Commentary on the Gospel of
“Beloved, this saying is trustworthy: whoever aspires to the office of bishop desires a noble task.” Timothy
Alas for the American Church! Some of our bishops have fallen far short of the qualities that Timothy’s letter says they should possess to perform their noble task: “irreproachable, temperate, self-controlled, decent, hospitable, able to teach, not a drunkard, not aggressive but gentle, not contentious, not a lover of money.”
How many practicing Catholics like me cringe with fear every time we see the words “sex abuse” in a headline? How many of us feel betrayed and ashamed of a Church we still love? Is there anything we can do to promote reform and healing?
At least a few committed Catholics are trying. Regular Daily Reflections reader Kevin Hayes emailed me about his efforts in the Pittsburgh Diocese which has been hard hit by the devastating Pennsylvania investigation of clerical sex abuses and cover ups.
Kevin and others have formed Catholics for Change in Our Church(CCOC). On its website, CCOC describes itself as “an independent organization of concerned, committed Catholics, based in Pittsburgh, formed to affirm the laity’s rightful role of co-responsibility in the Church. Our focus is to bring about positive changes grounded in working collaboratively with the clergy and having the qualities of transparency, accountability, and competency.” The site contains details about its push to work with “ordained Catholics” on issues such as caring for abuse victims.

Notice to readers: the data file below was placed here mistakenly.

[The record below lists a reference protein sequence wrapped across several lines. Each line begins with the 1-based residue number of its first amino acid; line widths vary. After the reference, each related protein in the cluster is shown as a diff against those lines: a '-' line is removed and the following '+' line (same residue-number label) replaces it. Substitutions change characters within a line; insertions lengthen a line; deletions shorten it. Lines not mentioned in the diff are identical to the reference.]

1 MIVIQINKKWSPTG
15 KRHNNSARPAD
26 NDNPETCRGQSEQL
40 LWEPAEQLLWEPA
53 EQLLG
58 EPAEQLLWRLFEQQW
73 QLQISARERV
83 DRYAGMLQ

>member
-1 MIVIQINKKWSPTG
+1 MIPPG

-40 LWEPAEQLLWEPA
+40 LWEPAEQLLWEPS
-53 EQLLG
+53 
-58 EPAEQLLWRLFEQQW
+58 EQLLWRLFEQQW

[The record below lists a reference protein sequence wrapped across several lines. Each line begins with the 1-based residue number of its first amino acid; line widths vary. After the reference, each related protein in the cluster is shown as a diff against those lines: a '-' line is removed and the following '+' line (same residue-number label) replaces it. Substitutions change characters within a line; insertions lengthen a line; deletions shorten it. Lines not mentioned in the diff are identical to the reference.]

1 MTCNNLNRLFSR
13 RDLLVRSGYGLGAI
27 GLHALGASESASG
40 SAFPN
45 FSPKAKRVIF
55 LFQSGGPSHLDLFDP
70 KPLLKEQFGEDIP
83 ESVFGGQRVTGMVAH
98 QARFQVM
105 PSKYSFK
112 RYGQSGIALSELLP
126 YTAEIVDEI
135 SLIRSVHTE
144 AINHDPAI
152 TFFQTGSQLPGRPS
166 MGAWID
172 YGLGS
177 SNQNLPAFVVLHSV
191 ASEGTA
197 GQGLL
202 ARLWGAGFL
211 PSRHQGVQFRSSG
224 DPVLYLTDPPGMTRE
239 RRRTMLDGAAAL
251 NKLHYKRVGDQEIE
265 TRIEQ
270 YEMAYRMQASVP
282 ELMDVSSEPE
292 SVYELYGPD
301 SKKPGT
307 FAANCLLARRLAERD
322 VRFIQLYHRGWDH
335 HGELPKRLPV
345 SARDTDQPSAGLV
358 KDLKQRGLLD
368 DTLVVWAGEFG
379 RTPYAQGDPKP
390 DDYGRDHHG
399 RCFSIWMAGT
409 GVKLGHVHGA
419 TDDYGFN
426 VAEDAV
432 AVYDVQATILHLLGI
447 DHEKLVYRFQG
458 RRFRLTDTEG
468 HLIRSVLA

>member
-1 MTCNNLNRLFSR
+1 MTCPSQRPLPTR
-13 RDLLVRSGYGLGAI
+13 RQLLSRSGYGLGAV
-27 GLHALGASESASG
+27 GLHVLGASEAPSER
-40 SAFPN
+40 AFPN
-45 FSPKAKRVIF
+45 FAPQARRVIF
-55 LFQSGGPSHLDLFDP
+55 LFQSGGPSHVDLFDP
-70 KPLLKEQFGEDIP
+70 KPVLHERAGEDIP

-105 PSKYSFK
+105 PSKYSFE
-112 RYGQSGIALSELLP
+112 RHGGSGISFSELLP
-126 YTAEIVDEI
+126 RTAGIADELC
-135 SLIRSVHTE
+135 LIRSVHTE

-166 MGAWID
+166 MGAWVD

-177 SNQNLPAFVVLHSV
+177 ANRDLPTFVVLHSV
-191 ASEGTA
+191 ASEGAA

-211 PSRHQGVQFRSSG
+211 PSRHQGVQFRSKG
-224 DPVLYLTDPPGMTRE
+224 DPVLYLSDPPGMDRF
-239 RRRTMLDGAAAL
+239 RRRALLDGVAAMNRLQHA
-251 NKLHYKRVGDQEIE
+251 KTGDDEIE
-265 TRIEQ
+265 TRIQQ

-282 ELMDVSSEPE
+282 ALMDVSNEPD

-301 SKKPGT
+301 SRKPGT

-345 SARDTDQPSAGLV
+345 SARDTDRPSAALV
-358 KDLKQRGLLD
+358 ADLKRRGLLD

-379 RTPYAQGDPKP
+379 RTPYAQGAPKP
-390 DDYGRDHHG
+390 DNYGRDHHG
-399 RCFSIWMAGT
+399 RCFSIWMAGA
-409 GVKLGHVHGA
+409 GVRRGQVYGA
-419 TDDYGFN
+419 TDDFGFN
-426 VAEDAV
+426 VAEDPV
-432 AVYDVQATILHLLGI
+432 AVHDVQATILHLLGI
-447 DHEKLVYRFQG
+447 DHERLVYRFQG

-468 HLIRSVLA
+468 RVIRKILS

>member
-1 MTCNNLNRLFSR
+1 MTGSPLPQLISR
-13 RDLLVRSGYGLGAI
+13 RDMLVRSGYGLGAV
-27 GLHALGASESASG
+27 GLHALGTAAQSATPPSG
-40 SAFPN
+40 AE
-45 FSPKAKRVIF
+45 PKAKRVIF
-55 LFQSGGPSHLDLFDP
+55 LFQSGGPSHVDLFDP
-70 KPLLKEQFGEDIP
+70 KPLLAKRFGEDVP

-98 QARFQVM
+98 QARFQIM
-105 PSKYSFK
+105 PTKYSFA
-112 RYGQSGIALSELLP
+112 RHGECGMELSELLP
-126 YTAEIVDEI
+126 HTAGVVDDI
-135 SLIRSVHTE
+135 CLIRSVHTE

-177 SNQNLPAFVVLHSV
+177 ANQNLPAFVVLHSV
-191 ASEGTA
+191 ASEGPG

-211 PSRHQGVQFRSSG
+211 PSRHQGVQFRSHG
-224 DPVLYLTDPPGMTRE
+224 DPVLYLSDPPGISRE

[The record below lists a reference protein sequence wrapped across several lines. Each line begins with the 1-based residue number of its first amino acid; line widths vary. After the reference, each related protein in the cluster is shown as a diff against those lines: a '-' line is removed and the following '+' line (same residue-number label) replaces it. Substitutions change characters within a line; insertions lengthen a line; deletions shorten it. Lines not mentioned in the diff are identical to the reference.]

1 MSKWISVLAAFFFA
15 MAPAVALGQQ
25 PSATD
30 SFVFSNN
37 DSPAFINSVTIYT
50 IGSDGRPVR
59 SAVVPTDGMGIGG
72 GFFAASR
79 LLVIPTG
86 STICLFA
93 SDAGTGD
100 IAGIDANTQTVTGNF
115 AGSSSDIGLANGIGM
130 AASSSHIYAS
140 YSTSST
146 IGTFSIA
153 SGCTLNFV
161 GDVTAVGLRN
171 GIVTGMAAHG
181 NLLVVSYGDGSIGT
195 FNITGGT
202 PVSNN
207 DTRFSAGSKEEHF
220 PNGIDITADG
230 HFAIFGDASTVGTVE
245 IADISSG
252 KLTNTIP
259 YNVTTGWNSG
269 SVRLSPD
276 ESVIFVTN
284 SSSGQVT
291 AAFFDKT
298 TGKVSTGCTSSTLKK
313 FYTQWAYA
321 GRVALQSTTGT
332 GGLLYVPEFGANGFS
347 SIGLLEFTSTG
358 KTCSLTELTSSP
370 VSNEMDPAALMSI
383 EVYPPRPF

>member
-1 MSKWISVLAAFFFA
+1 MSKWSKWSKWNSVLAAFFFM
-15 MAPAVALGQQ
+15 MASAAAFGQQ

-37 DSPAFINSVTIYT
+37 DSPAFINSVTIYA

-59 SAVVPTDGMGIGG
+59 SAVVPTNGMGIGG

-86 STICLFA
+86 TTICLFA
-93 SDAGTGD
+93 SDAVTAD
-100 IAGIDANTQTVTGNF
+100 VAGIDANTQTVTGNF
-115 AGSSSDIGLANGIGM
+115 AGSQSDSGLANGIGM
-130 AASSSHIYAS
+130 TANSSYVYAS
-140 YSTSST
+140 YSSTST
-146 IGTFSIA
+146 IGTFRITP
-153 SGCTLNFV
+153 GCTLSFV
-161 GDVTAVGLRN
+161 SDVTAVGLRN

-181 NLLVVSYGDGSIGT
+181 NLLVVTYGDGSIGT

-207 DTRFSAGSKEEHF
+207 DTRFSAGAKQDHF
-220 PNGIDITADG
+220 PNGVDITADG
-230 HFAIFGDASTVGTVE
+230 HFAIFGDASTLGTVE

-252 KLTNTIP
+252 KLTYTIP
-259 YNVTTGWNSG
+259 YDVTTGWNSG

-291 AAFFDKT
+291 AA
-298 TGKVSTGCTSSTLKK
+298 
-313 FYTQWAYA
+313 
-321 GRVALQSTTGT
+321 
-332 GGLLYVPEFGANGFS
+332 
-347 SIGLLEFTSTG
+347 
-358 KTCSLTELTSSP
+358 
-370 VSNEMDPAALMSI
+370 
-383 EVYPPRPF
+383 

I haven’t checked the group out beyond what Kevin has sent me but I suggest that anyone who wants to learn more should visit the website. Kevin reported that a recent meeting drew over 90 people and efforts are underway elsewhere to form chapters or similar groups.
To me this says that Catholics who abhor the scandals but are committed to staying in the Church are hungry to find a way to reform it from within. There’s historical precedent for this. After the Protestant Reformation, the demand for reforms led to the Council of Trent.
I also encourage everyone who wants to stay Catholic despite the current horrors to pray for the Church and for the many good bishops and priests who are among those hurt worst by the betrayals of their fellow clergy.
Today’s reading from Timothy speaks powerfully to our current situation by reminding us that “deacons” and, yes, “women” are among those with responsibility for the Church – in other words, all of us. And pray for healing the Church. The world needs our credible witness for justice and care for the poor.